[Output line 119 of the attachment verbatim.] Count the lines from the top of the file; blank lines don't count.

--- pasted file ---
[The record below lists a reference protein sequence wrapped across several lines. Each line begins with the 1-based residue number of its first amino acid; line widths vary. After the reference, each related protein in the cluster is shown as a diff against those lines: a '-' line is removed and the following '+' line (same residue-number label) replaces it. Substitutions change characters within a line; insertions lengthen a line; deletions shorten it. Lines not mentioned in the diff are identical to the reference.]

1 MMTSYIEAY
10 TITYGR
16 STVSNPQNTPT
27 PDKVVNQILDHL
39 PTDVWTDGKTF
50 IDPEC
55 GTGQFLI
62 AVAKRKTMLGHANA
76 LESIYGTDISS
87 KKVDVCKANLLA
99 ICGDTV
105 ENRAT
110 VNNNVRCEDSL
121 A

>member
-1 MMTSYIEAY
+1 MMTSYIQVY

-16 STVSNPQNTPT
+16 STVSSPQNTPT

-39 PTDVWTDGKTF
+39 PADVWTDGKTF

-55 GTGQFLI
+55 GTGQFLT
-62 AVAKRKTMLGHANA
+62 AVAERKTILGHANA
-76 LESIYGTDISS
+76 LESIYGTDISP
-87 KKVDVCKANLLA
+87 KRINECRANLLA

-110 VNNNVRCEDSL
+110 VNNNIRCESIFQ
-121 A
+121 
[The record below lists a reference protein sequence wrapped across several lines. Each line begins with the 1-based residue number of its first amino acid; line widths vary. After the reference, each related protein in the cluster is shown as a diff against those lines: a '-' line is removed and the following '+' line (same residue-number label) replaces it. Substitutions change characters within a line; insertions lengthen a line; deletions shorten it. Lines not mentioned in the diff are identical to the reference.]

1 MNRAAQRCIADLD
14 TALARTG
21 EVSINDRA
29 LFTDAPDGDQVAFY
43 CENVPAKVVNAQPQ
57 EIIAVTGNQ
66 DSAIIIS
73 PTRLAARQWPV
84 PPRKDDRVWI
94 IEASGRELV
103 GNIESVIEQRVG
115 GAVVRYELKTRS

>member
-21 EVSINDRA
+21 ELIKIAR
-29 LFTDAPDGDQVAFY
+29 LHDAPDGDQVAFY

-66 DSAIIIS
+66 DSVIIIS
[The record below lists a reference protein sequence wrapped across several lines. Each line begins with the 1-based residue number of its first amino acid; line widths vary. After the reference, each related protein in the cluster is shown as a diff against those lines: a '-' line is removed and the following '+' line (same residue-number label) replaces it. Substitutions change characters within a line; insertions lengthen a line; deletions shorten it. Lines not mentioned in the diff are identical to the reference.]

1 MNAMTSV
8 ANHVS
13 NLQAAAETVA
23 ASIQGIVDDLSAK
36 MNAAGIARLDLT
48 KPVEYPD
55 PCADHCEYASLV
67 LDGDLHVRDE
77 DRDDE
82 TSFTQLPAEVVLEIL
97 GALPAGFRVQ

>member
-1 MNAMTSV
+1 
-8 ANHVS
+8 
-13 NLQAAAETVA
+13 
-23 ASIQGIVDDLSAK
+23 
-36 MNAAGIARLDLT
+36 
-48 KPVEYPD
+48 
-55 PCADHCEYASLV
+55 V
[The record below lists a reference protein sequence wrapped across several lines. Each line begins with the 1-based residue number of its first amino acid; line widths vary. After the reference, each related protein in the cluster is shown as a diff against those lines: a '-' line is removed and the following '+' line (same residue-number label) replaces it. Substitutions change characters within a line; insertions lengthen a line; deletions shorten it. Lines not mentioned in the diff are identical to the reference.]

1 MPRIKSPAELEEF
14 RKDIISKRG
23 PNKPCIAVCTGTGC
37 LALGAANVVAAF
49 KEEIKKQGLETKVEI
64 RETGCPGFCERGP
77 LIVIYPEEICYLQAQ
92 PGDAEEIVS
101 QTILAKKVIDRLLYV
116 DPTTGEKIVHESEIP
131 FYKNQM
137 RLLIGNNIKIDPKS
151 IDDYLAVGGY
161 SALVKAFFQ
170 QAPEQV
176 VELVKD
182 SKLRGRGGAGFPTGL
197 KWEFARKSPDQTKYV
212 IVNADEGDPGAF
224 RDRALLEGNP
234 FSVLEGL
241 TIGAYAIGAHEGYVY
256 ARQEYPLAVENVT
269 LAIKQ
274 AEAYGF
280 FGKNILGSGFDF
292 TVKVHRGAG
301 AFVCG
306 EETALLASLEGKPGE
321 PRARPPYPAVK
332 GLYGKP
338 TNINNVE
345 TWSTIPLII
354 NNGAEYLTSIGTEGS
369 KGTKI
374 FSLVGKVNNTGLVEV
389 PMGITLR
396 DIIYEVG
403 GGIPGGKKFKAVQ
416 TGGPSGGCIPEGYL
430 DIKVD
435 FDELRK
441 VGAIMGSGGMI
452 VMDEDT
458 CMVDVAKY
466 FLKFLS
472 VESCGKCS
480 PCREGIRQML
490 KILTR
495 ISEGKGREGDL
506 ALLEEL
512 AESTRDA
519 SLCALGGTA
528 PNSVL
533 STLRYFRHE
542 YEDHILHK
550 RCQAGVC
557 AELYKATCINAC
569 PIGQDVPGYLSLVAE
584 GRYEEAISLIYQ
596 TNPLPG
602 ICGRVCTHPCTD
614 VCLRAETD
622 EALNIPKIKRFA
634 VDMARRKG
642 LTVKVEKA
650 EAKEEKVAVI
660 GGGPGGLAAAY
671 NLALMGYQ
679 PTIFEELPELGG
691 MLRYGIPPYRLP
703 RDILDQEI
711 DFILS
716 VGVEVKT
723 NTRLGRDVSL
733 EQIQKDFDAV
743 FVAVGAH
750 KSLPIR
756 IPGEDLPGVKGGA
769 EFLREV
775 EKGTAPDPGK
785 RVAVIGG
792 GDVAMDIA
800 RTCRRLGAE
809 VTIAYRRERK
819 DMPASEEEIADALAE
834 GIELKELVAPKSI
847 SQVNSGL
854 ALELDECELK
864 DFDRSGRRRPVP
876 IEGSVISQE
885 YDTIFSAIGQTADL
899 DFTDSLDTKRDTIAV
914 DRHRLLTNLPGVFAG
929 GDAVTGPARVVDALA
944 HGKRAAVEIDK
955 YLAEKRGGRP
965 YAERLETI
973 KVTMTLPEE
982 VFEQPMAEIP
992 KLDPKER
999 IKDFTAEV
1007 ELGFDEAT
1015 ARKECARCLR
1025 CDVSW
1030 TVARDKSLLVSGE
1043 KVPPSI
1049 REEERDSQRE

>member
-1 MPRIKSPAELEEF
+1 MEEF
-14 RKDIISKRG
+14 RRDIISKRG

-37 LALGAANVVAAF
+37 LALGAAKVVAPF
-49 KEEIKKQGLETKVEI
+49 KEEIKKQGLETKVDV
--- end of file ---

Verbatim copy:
389 PMGITLR